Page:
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~ (abstract class instance)

 
 
al pacino
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      04-08-2006
hi,
i want to know how does c++ compiler prohibits the creation of instance
of an abstract class?

i think it must be checking on the vtable entry if there is an entry
with zero(indicting abstract class) but exactly how it is done.
thanks in advance

 
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Alf P. Steinbach
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      04-08-2006
* al pacino:
> i want to know how does c++ compiler prohibits the creation of instance
> of an abstract class?


By prohibiting the creation of an instance...


> i think it must be checking on the vtable entry if there is an entry
> with zero(indicting abstract class) but exactly how it is done.


No, on two counts. First, at compilation time there is no vtable, even
for a vtable-based compiler (which they all are, in practice): the
compiler uses the source code's definition of the class. Second, the
vtable entry for a pure virtual function is in general the address of
some error handling function that cries out "runtime error" or some
such, instead of 0, even though this mechanism is often explained using
a 0 value /as an example/.

--
A: Because it messes up the order in which people normally read text.
Q: Why is it such a bad thing?
A: Top-posting.
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al pacino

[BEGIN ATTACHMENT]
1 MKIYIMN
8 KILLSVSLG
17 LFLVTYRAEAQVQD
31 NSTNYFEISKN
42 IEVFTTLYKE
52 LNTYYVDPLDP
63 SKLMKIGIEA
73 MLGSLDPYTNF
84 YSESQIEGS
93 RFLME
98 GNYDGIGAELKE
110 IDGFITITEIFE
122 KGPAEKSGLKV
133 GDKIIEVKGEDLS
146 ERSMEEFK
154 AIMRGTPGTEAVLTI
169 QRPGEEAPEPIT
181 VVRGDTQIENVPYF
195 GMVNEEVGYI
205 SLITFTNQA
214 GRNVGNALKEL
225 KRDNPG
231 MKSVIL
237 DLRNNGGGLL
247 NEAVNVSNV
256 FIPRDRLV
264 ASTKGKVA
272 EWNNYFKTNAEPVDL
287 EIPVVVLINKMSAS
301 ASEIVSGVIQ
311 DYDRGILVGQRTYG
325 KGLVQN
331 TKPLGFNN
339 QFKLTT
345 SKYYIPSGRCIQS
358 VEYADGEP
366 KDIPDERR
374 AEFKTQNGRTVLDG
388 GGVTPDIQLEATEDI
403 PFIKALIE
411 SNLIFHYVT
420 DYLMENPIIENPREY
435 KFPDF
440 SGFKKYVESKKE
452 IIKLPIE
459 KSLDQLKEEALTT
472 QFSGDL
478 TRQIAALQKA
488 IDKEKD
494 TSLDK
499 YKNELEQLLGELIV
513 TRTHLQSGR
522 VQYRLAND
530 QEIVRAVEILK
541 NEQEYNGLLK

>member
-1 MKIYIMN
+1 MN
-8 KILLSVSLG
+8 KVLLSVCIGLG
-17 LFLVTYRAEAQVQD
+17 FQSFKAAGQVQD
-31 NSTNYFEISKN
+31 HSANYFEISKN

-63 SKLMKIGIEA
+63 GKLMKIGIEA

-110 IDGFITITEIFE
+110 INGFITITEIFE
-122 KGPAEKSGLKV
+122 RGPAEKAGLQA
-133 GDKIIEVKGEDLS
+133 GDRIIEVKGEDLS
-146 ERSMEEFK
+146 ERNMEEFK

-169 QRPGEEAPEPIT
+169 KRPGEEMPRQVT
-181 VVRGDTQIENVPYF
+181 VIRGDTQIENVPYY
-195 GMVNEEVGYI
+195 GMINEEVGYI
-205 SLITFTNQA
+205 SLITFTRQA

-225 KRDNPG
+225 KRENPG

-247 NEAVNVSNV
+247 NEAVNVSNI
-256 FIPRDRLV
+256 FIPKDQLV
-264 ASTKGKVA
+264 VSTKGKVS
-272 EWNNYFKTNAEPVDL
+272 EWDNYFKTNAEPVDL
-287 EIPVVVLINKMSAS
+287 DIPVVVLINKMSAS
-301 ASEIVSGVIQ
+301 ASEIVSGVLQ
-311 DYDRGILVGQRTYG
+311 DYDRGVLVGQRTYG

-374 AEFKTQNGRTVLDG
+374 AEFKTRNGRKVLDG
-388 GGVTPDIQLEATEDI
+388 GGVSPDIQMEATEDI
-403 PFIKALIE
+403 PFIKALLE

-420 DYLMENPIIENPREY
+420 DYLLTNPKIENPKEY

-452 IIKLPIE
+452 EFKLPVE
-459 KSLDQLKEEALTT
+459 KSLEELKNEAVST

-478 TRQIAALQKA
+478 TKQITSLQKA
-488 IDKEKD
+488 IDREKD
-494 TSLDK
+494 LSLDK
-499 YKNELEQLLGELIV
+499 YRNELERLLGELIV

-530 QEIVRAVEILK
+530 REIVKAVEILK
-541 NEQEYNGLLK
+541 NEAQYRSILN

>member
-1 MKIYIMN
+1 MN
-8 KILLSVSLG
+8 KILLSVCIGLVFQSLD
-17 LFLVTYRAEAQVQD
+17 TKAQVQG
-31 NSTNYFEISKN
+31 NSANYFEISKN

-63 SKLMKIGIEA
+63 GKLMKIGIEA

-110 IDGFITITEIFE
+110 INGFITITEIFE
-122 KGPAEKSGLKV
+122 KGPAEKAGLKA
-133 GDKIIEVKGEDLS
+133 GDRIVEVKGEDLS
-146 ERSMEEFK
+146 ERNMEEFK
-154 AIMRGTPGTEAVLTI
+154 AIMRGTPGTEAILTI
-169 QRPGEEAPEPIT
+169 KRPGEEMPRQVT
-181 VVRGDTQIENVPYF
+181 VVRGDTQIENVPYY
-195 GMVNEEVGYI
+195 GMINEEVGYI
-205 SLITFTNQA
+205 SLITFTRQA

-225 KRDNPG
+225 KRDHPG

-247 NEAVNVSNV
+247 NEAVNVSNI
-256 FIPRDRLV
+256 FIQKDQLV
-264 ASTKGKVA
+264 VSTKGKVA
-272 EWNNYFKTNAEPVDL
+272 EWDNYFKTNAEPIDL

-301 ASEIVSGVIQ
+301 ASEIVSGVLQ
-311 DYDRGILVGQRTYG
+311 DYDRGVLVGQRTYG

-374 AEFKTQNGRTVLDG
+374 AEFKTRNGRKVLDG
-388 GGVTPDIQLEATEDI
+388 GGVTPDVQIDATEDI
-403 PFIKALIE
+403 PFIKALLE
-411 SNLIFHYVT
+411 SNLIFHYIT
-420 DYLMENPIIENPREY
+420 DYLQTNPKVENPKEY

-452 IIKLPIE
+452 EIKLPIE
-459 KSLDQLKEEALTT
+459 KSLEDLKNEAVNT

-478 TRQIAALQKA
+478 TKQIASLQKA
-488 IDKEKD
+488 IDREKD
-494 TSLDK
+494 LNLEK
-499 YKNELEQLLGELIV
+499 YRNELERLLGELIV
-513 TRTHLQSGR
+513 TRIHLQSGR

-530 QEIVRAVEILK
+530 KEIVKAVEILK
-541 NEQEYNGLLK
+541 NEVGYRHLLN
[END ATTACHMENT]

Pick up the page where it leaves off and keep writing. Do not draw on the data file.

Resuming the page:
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      04-08-2006
hi,
i wanted to know how it prohibits the creation of
the instance.
how does it decides that since this class is abstract
any instance in source code is illegal and no memory is allocated for
that class etc etc.

 
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Alf P. Steinbach
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      04-08-2006
* al pacino:

> i wanted to know how it prohibits the creation of
> the instance.


Please quote what you're replying to.

Anyway, I don't understand the question.

Perhaps you're wondering what error message you get (if any)?

That depends on your compiler.

Try the following code with your most favorite compiler:

struct Huh { virtual foo() = 0; };
int main() { Huh x; }


> how does it decides that since this class is abstract


If a class has a pure virtual function, like Huh above, then it's
abstract at the language level.


> any instance in source code is illegal and no memory is allocated for
> that class etc etc.


Well, that's not strictly true.


--
A: Because it messes up the order in which people normally read text.
Q: Why is it such a bad thing?
A: Top-posting.
Q: What is the most annoying thing on usenet and in e-mail?
 
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Alf P. Steinbach
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      04-08-2006
* Alf P. Steinbach:
>
> struct Huh { virtual foo() = 0; };
> int main() { Huh x; }


Sorry, should be

struct Huh { virtual void foo() = 0; };
int main() { Huh x; }

--
A: Because it messes up the order in which people normally read text.
Q: Why is it such a bad thing?
A: Top-posting.
Q: What is the most annoying thing on usenet and in e-mail?
 
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Ian Collins
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      04-08-2006
al pacino wrote:
> hi,
> i wanted to know how it prohibits the creation of
> the instance.

By emitting an error and exiting.

> how does it decides that since this class is abstract
> any instance in source code is illegal and no memory is allocated for
> that class etc etc.
>

It knows the class has pure virtual methods that haven't been overloaded.

--
Ian Collins.
 
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Default User